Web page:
"She refused to behave like a candidate's wife until her husband became a candidate. She was taking our little girl to preschool. She had a 6-month-old baby at the time. She had her priorities straight. She got anonymous phone calls from people telling her why we couldn't run and things like that, which of course made her resolve even stronger, and mine, too. But she refused to go out and defend herself against being a trophy wife or whatever it is they decided to call her. She just let it go. They couldn't understand that," Thompson said.
Thompson said it's not a "fair characterization" to say that she wanted him to seek the presidency. "She wanted me to do what I felt like I ought to do. She thought that I could do some things for the country and I probably ought to step forward, that I was not at my highest and best use, that I could do something for the party and that I could, more importantly, do something for the country."
In Florida, Thompson emphasized what he would do for the country in terms of immigration, visiting with law enforcement on the front lines.
"Can I just say how much I appreciate you sheriffs and what you're doing here. Of course, I just naturally gravitate towards people that believe in law and order," Thompson said jokingly to the group.
He outlined an aggressive immigration reform program, seven points including a hard line against amnesty, attrition through the enforcement of current laws and bolstering border security .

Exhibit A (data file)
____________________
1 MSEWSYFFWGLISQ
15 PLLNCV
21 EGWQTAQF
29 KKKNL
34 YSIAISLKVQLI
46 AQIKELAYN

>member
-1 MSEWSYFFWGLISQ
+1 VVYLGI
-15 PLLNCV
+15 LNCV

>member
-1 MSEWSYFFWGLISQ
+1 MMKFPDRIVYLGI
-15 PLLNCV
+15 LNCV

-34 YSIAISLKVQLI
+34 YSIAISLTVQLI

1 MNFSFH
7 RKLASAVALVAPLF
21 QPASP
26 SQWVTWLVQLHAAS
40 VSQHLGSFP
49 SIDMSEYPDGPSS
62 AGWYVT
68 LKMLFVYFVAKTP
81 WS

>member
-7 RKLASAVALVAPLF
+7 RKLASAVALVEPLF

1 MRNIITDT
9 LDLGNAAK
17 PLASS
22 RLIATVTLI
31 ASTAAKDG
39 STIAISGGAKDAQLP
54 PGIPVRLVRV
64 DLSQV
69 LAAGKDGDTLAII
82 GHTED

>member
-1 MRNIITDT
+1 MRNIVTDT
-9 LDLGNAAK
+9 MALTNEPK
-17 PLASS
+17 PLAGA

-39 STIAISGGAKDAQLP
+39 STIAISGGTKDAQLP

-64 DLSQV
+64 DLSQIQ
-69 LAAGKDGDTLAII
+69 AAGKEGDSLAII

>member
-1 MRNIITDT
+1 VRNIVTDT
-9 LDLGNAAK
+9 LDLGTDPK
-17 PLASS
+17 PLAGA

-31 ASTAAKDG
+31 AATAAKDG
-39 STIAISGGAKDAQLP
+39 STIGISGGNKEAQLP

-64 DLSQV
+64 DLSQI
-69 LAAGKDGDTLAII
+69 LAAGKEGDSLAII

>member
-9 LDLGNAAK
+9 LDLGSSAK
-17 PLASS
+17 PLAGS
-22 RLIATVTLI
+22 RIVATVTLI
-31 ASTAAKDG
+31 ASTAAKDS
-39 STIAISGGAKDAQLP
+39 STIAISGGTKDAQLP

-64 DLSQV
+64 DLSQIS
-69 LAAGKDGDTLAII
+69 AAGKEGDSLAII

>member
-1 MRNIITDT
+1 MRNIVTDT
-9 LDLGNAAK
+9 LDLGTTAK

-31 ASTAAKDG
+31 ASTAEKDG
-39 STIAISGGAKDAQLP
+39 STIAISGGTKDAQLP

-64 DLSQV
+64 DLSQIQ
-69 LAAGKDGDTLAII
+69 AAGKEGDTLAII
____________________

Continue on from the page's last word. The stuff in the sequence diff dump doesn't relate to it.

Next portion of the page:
He also used the issue to distinguish himself as more conservative than his Republican competitors Rudy Giuliani, Mitt Romney and Sen. John McCain.
"I was a conservative yesterday. I'm one today. And I'll be one tomorrow," he said.
Asked about his lack of executive experience that Giuliani had as a mayor or Romney had as a governor, he said, "Management's important, but leadership is more important. Managers are people who leaders hire."
Thompson says his newfound freedom lets him take politically perilous positions, such as grabbing the so-called third rail of American politics — Social Security.
"I've talked about indexing benefits so that they increase with inflation and don't increase with wages, which is what we do now. Dollar for dollar, they'd get the same thing current retirees get, they just wouldn't get more than current retirees get," he said.
It's a complex concept to spell out in a campaign and an easy one for opponents to cast as an attempt to cut Social Security.
"That's why people don't bring it up, so therefore we continue on the current path and we bankrupt the system," he said.
Thompson has also taken some heat from another crucial voting bloc for the Republican Party — evangelical conservatives — for saying he does not often go to church.
Thompson tried to sum up his spirituality. "I think that when a man has been through the heights and depths of life, and when he's had the tragedies and the blessings of life, as I have, I think you develop an even greater sense of what's important and what's not. A person has to realize at some point in his life it's not about him. It's about higher things, and the need to be right with God. And to be right with those who love you. And if you've got that, none of the rest of it matters."